Sentences using the above:

The king’s beneficence was appreciated by all his medieval subjects.

A benefit of working from home is you don’t get caught in peak traffic.

He has a benign smile.

What’s the opposite of bene-?

The opposite of bene- is mal-.


This prefix comes from the Greek word kardia meaning ‘heart’.cardio

Some examples:

cardiologist – heart specialist

cardiometer – a device to measure the strength of the heart

cardiopulmonary – relating to the heart and the lungs

Sentences using the above:

The cardiologist measured the strength of Sue’s heart using a cardiometer.

The conference addressed specialists in cardiopulmonary diseases.

dec- and deca-

These prefixes derive from the Greek word deka meaning ‘ten’.

Some examples:

Decalogue – the Ten Commandments. The word originally came from the Greek dekalogos; later, in Latin, this became decalogus.

decagon – a polygon with ten angles and ten sides

decaspermal – a botanical term meaning a plant that contains ten seeds

Sentences using the above:

God handed Moses the Decalogue on Mt Sinai.

A polygon with ten sides is called a decagon.

The berry of the plant Psidium decaspermum is decaspermal.


This is a shortening of ecology or ecological and refers to the environment and its relationship with human beings. It originates from the Greek oikos for ‘house, dwelling’.

Some examples:

ecofreak (that’s a good one!) – someone who is fanatical about conservation of the environment

ecology – the branch of biology dealing with the relationship of living organisms to their environment (Greek eco- + logos ‘word, reason, discourse’)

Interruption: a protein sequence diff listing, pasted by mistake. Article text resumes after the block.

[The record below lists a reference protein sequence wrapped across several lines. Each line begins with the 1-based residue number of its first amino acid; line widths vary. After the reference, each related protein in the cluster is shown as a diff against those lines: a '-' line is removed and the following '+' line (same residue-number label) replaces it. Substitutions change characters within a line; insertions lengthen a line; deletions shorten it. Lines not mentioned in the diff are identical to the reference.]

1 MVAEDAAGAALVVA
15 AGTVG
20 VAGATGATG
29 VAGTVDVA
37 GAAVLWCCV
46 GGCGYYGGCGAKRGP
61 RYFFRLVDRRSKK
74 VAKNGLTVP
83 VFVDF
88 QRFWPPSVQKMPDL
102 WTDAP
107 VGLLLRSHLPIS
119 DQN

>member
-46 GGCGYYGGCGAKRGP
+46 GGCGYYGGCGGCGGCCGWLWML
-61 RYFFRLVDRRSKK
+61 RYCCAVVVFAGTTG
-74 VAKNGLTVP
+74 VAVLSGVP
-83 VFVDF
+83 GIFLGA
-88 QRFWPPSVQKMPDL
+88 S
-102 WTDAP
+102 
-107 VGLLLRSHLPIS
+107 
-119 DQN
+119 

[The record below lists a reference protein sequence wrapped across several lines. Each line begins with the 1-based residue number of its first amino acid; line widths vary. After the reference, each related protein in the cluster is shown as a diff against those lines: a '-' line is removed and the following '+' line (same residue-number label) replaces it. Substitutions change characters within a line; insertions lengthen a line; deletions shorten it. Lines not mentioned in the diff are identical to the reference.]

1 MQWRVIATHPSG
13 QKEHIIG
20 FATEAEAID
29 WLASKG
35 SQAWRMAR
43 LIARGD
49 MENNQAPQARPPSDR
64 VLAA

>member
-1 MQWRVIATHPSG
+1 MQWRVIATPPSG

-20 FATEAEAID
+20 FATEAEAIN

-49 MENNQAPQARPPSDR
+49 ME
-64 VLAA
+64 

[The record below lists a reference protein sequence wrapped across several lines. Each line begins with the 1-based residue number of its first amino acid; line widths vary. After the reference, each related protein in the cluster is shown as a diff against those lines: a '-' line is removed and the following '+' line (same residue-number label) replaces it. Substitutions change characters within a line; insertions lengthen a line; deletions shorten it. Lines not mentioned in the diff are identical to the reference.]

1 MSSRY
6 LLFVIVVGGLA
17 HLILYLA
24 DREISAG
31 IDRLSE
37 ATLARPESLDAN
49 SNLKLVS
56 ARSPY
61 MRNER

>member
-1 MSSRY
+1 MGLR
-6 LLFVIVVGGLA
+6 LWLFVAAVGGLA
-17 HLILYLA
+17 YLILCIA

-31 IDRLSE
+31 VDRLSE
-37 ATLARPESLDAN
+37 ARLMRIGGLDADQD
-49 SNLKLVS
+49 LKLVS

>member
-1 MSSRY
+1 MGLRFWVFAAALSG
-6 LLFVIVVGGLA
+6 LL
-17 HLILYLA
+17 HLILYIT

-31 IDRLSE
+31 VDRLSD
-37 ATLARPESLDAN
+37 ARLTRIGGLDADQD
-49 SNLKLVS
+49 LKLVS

eco-friendly – causing limited or no damage to the environment

Sentence using the above:

Some people think Ben’s an ecofreak because he majored in ecology and he works for an eco-friendly organisation.


Franco- derives from the Medieval Latin word meaning ‘French’ or ‘the Franks’. From the early eighteenth century it has been used to form English compound words.

prefix Franco

ooh la, la

Some examples:

Francophile – a person who loves France and the French to the point of obsession

Francophobe – a person who has a morbid fear of the French

Franco-Canadians – French-speaking Canadians

Sentences using the above:

All Fred’s friends call him a Francophile because he visits France every year and he’s in love with France and the French.

Robert is a Francophobe who can’t stand France or the French.

People who speak French in Canada are called Franco-Canadians or Canadiens.


Deriving from the Greek word gastēr, this meant ‘stomach’.

Some examples:

gastroenterologist – a specialist in the branch of medicine dealing with the stomach and intestines